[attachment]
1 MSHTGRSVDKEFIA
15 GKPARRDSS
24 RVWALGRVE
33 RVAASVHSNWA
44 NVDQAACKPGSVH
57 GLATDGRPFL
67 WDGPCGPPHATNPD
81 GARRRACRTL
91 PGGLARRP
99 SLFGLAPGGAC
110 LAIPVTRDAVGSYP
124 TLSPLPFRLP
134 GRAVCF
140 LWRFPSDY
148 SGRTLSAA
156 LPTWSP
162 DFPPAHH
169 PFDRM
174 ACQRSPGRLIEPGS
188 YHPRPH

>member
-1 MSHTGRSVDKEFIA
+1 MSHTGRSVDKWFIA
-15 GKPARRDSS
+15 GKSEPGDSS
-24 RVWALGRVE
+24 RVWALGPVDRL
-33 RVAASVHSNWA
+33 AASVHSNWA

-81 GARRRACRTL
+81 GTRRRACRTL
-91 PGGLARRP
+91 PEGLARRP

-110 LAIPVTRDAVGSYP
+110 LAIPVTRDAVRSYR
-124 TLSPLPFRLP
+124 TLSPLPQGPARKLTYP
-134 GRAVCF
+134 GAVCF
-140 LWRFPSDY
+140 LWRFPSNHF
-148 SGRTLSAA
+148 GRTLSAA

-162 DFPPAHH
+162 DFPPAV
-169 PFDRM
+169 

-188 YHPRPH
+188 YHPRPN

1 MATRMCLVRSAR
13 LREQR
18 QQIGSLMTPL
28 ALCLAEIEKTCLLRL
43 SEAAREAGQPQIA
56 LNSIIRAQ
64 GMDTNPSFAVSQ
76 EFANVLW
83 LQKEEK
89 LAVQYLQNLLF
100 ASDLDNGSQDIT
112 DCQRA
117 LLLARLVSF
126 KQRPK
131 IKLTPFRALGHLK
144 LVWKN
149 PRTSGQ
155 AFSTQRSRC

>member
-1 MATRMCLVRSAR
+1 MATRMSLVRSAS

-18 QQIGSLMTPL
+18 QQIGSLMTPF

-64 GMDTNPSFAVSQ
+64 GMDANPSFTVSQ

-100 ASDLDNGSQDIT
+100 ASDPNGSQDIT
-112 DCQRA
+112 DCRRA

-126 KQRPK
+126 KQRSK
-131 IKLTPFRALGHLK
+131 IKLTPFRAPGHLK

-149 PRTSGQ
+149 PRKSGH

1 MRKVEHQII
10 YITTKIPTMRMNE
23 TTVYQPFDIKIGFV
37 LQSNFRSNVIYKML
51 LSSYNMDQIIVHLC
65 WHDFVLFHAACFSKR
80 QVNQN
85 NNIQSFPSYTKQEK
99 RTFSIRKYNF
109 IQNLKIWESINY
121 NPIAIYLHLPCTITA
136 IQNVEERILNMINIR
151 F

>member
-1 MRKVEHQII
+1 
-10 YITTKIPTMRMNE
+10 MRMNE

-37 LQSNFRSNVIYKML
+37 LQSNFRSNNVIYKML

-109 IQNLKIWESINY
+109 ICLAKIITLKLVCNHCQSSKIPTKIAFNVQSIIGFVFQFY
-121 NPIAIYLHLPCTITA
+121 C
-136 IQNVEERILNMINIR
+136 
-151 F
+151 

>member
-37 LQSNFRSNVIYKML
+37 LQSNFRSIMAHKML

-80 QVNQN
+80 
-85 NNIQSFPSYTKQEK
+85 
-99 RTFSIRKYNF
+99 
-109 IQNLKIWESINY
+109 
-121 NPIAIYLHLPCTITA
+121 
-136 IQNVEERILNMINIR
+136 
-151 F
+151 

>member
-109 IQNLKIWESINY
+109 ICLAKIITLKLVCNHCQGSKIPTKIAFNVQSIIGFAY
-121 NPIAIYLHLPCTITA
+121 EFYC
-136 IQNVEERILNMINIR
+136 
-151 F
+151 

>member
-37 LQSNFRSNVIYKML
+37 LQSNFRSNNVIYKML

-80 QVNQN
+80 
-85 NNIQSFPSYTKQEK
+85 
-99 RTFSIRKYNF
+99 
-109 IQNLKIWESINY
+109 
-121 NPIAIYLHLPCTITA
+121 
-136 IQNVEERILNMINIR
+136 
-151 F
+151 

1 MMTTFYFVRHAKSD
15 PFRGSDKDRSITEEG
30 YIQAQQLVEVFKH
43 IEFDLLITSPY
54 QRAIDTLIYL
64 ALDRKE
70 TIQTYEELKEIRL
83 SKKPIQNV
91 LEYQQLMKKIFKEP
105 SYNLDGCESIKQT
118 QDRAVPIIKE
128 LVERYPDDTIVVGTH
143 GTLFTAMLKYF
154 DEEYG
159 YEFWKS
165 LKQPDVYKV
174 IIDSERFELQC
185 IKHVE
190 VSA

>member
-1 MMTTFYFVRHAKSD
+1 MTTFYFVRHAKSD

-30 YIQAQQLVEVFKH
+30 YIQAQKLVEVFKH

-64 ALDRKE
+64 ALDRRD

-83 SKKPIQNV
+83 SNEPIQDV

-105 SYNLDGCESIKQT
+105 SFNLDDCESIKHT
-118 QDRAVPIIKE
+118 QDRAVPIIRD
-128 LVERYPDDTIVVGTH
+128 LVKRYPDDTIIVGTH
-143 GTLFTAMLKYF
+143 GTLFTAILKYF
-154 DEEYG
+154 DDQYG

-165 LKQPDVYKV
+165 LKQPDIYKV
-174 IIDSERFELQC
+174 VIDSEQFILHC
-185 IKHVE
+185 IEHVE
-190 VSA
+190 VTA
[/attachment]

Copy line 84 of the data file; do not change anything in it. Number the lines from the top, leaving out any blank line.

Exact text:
+149 PRKSGH